18 . Introduction Adaptive Finite Element Methods for Inequalities In this context adaptivity means that schemes use estimates to adapt themselves to the local behaviour of the solution of the problem in order to use a certain budget of computing time in a most efficient way. Adaptive methods for solving variational inequalities in general and obstacle problems in particular are nowadays wellestablished in the form of adaptive finite element methods (AFEM). Error estimators of residual type for elliptic obstacle problems in connection with linear finite elements are derived in [CN, Vee2]. In [Bra5] the author shows that an error estimator based on the Lagrange multiplier is also reliable and efficient but gives rise to a nonconforming contribution. The convergence of a conforming AFEM for obstacle problems again based on the Laplace operator is established in [BCH7] for affine obstacles. However, the presented method attains the same convergence rate as a uniform scheme. Similar findings are presented in [BCH9] for general obstacles where again the adaptive strategy yields only the convergence rate of a uniform scheme while displaying a slightly smaller absolute error. In [BC4] the authors derive error estimators for obstacle problems for the Laplace operator based on averaging techniques. If one is interested in bounding the error in the maximum norm then the estimators from [NSV3] are a good choice as they are reliable and efficient as well, which is demonstrated with the help of examples in 2d and 3d. For parabolic inequalities driven by the BlackScholes operator, the authors show in [MNvPZ7] that their error estimator is reliable and efficient and gives rise to higher convergence rates. The authors also apply the resulting adaptive method to the example of American option pricing. For an extension to inequalities of parabolic and elliptic type that are driven by integrodifferential operators we refer to [NvPZ8]. There, a posteriori error estimates for piecewise linear finite elements are derived and tested at various examples. When it comes to the solution of the discrete systems that arise during an AFEM computation the algorithms from [Hop87] or [Kor94, Kor96] may be used as they are globally convergent and have the same optimal complexity as standard multigrid methods for elliptic equations. Wavelets Compactly supported bases of orthonormal or biorthogonal wavelets are known since [Dau88, CDF92]. Since then, these functions have been used in applications as diverse as for example image procession, audio denoising, data compression and the solution of PDEs. Following the discovery of wavelet bases on the real line, the next step towards wavelet bases on general domains is the construction on the interval [, ] that was done in [DKU99, Pri6, Dij9] to name only a few. Wavelet bases for general domains can be constructed via domain decomposition and have been proposed for example in [CTU99, CTU, BE2, CM, DS99]. It is more or less straightforward how to use wavelets for the solution of operator equations. Later on, still several other advantages like wavelet preconditioning 2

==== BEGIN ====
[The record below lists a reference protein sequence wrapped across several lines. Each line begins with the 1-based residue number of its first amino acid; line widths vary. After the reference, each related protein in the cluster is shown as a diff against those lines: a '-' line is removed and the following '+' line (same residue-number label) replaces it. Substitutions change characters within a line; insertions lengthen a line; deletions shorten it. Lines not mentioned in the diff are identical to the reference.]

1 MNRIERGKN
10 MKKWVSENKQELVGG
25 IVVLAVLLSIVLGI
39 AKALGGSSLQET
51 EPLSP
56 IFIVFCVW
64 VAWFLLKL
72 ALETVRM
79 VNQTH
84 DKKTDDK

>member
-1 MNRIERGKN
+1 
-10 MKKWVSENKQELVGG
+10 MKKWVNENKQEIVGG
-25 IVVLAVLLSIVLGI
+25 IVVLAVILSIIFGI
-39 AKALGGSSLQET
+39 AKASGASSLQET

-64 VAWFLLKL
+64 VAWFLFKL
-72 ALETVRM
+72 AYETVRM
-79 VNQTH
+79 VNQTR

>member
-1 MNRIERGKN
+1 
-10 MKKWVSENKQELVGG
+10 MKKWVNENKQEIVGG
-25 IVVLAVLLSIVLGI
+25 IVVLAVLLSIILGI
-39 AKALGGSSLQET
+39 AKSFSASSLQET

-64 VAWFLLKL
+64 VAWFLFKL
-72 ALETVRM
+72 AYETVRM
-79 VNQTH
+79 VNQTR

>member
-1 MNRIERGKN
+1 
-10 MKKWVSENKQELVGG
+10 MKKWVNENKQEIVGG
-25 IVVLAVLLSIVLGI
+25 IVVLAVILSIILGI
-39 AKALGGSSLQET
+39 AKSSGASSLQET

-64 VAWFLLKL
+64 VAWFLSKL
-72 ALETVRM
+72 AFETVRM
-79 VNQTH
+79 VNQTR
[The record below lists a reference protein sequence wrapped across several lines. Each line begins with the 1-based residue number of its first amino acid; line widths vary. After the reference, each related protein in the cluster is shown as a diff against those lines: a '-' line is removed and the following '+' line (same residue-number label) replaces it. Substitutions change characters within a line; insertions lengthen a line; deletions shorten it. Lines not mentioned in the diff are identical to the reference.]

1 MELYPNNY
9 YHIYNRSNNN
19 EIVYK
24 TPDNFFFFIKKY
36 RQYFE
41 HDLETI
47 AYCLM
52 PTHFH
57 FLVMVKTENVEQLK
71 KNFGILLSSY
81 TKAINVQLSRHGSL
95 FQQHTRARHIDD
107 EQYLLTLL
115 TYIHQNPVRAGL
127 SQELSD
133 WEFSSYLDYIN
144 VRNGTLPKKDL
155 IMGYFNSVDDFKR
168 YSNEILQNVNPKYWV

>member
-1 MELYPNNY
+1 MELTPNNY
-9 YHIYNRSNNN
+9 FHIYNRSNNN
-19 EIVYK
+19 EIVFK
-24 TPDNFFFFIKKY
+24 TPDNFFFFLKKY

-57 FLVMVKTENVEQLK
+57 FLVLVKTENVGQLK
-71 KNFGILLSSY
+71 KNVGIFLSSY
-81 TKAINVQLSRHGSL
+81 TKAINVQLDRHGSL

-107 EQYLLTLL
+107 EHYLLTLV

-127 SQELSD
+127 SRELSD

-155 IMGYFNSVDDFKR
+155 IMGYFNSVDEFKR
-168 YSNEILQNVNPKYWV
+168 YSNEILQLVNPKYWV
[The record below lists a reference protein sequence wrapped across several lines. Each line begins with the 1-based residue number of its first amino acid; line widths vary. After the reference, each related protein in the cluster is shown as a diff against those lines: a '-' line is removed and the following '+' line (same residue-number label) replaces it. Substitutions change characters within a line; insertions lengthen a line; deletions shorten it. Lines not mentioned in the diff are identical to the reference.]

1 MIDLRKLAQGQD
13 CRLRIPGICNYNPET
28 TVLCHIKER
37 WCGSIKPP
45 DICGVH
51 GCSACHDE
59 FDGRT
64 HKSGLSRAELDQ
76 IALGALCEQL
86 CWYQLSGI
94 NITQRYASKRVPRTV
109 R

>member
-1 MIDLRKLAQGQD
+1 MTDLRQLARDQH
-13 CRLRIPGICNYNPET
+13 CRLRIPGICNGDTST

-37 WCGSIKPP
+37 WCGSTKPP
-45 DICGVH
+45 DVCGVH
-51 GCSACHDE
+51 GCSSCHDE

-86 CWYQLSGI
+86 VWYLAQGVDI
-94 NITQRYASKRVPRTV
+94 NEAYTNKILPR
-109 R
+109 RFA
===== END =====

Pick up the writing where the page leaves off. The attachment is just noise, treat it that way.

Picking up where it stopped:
19 [DK92, Jaf92] or waveletbased operator compression were discovered [BCR9, DPS93, Sch98, Ste4, GS6, GS5]. Starting from [CDD], various contributions have been made to adaptive wavelet methods in [CDD2, GHS7, Gan8] for elliptic equations. Proven convergence rates for AFEM schemes are also available as it was shown in [BDD4]. Adaptive methods for nonlinear problems have been analyzed in [DSX, CDD3, CDD4, BU8]. In [DHU, DDU2] optimal adaptive schemes for the solution of saddle point problems like Stokes problem have been developed. There are also specialized wavelet bases and schemes available for the Stokes problem, see [Urb95a, Urb, Urb95b, Urb96, DKU96]. Further applications of adaptive wavelet methods are for example the adaptive optimization of convex functionals in Banach spaces that was presented in [CU5], where this list is far from being complete. Wavelet Methods for Option Pricing Starting from [MvPS4], where waveletgalerkin methods were applied for the first time to the pricing of European options, there has been a tremendous progress in this particular field of research. Since then, many other subproblems from quantitative finance have been analyzed like more sophisticated timestepping for European options [MSW5, MSW6], American option pricing [MNS5], Swing option valuation [WW8], models incorporating stochastic volatility [HMS5, Hil9], variational sensitivity analysis [HSW8], varianceoptimal hedging [Ves9] or multidimensional Lévy models [FRS7, Rei8b, Rei8a, LRZ8, WR8, Win9, RSW9, Rei], where this list does not claim to be complete. See also the survey article [HRSW9]. The simple nature of the domain of problems arising in option pricing, which are essentially cubes, plays in the hands of wavelet methods as there the construction of the bases is straightforward. Finite Differences and MonteCarlo Option Pricing Finite difference methods (FDM) for partial integrodifferential equations (PIDE) arising in option pricing were presented in [CV6]. As these FD methods are not able to treat the singular integral operator directly, the singularity of the Lévy kernel has to be regularized by truncating the jump measure in some small neighbourhood of the origin and adding a corresponding diffusion component to the infinitesimal generator of the process. While this is justified for European options, in [Pow9] it is found that this is not appropriate for exotic contracts like American options or Barrier contracts. In [KL9] the author also mentions that the same effect is true for MonteCarlo methods. Therefore, finite element methods, which do not require regularization, seem to be the natural method of choice for that type of problems. 3